Posted on Thursday, November 22nd, 2018 by Rob Hunter
(Welcome to The Best Movies You’ve Never Seen, a series that takes a look at slightly more obscure, under-the-radar, or simply under-appreciated movies. This week things get hairy as we go digging for some underseen werewolf gems!)
There are seemingly thousands of movies about vampires and zombies, but for some reason the werewolf doesn’t quite warrant the same degree of ubiquity. It’s arguably the cooler creature, but therein rests the reason why there are so few werewolf movies – and even fewer good to great ones. You can’t just toss some plastic teeth in an actor’s mouth or paint their skin gray. Werewolves require prosthetic effects/transformations, and they don’t come cheap. (Well, usually.) The advent and availability of inexpensive CG has seen a minor burst in the sub-genre in recent years, but quality-wise they’re more hairballs than hairy nightmares.
If the top tier of great werewolf films features An American Werewolf in London (1981), The Howling (1981), and Universal’s The Wolf Man (1941) then the next includes killer but less popular movies like Silver Bullet (1985), Bad Moon (1996), Ginger Snaps (2000), Dog Soldiers (2002), and Late Phases (2014). And then what? Seventy or so mostly forgettable tales of lycanthropes on the prowl? Yes, but there are also a handful of good ones you’ve probably missed! And I shouldn’t have to say this, but after seeing far, far too many lists including them I’m going to remind you that, while great, neither Wolfen (1981) nor Brotherhood of the Wolf (2001) are werewolf movies.
Keep reading for a look at six good to great – and even lesser known – werewolf movies that deserve a bite out of your time.
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Jonathan Levine, the director of The Wackness, All The Boys Love Mandy Lane and the upcoming dramedy Live With It, has submitted his list of the top 10 movies of 2010. Levine’s list is the most unique I’ve seen from a filmmaker this year, including a few selections I haven’t seen on any filmmaker or critic top ten list this year. Read the list after the jump.
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It’s been a while since our last movie poster round-up, so let’s get to it! In today’s edition we have new theatrical one-sheets for James Franco‘s Howl, an unrated NSFW poster for I Spit On Your Grave, the final poster for the 3D computer animated film Alpha and Omega, Philip Seymour Hoffman‘s directorial debut Jack Goes Boating, four character posters for the comic book adaptation of Red featuring Morgan Freeman and Bruce Willis, the big screen documentary adaptation of the book Freakonomics, eight character posters for Zack Snyder’s 3D computer animated adaptation of Legend of the Guardians: The Owls of Ga’Hoole, and an alternative poster for Piranha 3D, and six character poster for the big screen feature adaptation of Robert Rodriguez’s Grindhouse trailer Machete.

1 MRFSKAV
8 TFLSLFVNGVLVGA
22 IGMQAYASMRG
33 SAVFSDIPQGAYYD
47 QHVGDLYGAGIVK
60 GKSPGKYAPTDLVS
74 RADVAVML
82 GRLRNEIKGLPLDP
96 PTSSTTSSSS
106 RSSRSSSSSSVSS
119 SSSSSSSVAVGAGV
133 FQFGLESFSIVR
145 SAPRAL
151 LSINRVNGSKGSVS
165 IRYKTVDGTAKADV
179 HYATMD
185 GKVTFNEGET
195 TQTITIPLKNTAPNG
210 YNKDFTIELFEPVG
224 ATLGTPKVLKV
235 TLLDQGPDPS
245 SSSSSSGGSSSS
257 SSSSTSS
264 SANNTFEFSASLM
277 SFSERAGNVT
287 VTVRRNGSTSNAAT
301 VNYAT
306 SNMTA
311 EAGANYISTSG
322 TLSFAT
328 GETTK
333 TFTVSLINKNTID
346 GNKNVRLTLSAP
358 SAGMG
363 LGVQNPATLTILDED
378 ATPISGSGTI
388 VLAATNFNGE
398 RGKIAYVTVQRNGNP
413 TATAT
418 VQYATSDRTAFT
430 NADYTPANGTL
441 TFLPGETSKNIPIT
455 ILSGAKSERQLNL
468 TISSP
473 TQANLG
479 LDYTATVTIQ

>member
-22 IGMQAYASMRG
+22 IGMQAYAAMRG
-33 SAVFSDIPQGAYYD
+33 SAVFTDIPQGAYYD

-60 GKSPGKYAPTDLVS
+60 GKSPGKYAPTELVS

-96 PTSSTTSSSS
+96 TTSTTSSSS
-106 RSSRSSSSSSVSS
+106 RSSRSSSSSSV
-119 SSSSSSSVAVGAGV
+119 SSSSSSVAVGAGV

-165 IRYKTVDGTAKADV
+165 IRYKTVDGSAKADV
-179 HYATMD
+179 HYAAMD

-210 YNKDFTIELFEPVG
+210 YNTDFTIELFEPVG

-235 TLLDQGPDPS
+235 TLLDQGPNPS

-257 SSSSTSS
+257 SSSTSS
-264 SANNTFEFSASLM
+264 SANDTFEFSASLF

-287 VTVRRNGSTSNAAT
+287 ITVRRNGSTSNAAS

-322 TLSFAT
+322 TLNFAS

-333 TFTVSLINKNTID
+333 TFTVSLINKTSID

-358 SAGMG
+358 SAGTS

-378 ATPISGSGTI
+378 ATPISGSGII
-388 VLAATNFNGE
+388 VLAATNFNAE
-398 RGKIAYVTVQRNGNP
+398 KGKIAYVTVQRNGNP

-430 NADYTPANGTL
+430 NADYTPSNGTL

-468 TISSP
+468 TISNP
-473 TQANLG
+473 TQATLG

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On the day that a McSweeney’s parody/recontextualizing of some of Allen Gisnberg‘s most famous lines made a little ripple on the internet, it is appropriate that a trailer arrives for Howl, the film that chronicles the creation of the poem Howl and the obscenity trial that eventually followed its publication. James Franco stars as Ginsberg, and just as the film wasn’t widely praised at Sundance (David and Peter didn’t love it) the trailer is only modestly interesting. Read More »
The opening night feature film of the 2010 Sundance Film Festival was Howl, a nonfiction drama described as a “movie about a poem.” You might recall that we woke up at 6:30am and trenched in four feet of snow to try to score tickets to the premiere, and failed. We somehow got in… and in case you’re wondering, we’ve included audio of David Chen’s dramatic story of how he scored not one, but two tickets to the highly sought after film.
James Franco stars as the young Allen Ginsberg, who is still trying to find his voice. The story follows the creation of his groundbreaking poem HOWL, and the landmark obscenity trial that followed. The film also stars David Strathairn, Jon Hamm, Mary-Louise Parker, Jeff Daniels. Rob Epstein and Jeffrey Friedman, two filmmakers best known for their documentary features The Times of Harvey Milk and Paragraph 175, make their narrative feature film debut.